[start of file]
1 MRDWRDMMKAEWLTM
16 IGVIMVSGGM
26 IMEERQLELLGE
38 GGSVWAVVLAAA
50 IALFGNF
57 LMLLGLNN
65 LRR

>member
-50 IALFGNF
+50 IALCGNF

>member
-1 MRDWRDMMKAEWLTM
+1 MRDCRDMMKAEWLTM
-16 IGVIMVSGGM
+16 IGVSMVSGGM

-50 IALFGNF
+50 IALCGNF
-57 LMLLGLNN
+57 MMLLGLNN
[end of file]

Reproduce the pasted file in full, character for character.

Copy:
1 MRDWRDMMKAEWLTM
16 IGVIMVSGGM
26 IMEERQLELLGE
38 GGSVWAVVLAAA
50 IALFGNF
57 LMLLGLNN
65 LRR

>member
-50 IALFGNF
+50 IALCGNF

>member
-1 MRDWRDMMKAEWLTM
+1 MRDCRDMMKAEWLTM
-16 IGVIMVSGGM
+16 IGVSMVSGGM

-50 IALFGNF
+50 IALCGNF
-57 LMLLGLNN
+57 MMLLGLNN